With the dependencies and devDependencies sections of package.json, we can explicitly declare not only the dependencies but the precise version numbers.

The lazy way of declaring dependencies is putting * in the version field. That uses the latest version in the npm repository. This will seem to work, until that one day the maintainers of that package introduce a bug. You’ll type npm update, and all of a sudden your code doesn’t work. You’ll head over to the GitHub site for the package, look in the issue queue, and possibly see that others have already reported the problem you’re seeing. Some of them will say that they’ve pinned on the previous release until this bug is fixed. What that means is their package.json file does not depend on * for the latest version, but on a specific version number before the bug was created.

Don’t do the lazy thing, do the smart thing.

The other aspect of explicitly declaring dependencies is to not implicitly depend on global packages. Earlier, we said that some people in the Node.js community caution against installing modules in the global directories. This might seem like an easy shortcut to sharing code between applications. Just install it globally, and you don’t have to install the code in each application.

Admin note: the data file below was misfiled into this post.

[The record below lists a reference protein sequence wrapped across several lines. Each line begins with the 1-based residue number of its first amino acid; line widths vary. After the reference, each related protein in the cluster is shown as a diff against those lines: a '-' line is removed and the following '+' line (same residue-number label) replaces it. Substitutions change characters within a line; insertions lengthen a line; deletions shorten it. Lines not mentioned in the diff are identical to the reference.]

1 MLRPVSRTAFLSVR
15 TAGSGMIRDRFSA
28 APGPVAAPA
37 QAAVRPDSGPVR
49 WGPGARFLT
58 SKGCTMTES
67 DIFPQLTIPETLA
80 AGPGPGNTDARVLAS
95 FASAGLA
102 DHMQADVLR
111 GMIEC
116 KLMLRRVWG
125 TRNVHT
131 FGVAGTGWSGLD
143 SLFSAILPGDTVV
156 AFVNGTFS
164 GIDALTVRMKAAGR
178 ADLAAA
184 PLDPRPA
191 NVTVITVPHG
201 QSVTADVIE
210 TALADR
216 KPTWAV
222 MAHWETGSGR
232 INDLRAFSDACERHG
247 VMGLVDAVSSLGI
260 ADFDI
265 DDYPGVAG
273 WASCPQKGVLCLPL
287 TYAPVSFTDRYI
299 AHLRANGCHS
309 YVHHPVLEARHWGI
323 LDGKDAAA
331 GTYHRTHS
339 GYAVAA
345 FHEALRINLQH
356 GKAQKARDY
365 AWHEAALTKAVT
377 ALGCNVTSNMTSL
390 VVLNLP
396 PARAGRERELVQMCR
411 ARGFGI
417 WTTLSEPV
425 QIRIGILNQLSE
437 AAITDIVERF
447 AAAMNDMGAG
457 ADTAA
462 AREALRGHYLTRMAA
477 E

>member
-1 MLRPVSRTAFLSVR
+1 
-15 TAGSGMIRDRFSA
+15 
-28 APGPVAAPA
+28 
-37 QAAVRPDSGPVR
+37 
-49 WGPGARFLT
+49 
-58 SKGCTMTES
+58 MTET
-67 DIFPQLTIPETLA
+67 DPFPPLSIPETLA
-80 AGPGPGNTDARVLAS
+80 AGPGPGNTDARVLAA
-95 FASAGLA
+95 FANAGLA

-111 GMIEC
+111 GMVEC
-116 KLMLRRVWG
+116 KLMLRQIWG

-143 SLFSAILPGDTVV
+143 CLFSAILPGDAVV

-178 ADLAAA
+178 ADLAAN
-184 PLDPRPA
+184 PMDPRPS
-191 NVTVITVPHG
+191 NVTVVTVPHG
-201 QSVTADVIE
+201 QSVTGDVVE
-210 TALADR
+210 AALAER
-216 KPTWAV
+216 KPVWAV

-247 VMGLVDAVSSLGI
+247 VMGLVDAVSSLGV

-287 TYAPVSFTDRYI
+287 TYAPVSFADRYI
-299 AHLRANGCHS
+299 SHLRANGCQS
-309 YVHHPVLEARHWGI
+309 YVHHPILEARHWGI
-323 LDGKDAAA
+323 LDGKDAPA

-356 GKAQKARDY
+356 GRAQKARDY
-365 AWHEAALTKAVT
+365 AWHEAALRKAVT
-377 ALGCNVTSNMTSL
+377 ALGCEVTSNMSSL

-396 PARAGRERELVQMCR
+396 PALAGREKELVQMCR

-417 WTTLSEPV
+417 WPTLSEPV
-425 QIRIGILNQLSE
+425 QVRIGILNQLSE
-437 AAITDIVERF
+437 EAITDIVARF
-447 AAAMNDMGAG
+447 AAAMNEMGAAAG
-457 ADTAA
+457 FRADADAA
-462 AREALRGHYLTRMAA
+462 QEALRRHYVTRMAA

But, doesn’t that make deployment harder? Will the new team member be instructed on all the special files to install here and there to make the application run? Will you remember to install that global module on all destination machines?

For Node.js, that means listing all the module dependencies in package.json, and then the installation instructions are simply npm install, followed perhaps by editing a configuration file.

While most packages in the npm repository are libraries with an API, some are tools we can run from the command line.

Source: Herron David (2020), Node.js Web Development: Server-side web development made easy with Node 14 using practical examples, Packt Publishing.